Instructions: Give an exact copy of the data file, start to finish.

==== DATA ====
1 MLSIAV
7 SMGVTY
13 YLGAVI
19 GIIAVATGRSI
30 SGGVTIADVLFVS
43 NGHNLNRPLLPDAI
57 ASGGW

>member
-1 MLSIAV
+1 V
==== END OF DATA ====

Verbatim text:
1 MLSIAV
7 SMGVTY
13 YLGAVI
19 GIIAVATGRSI
30 SGGVTIADVLFVS
43 NGHNLNRPLLPDAI
57 ASGGW

>member
-1 MLSIAV
+1 V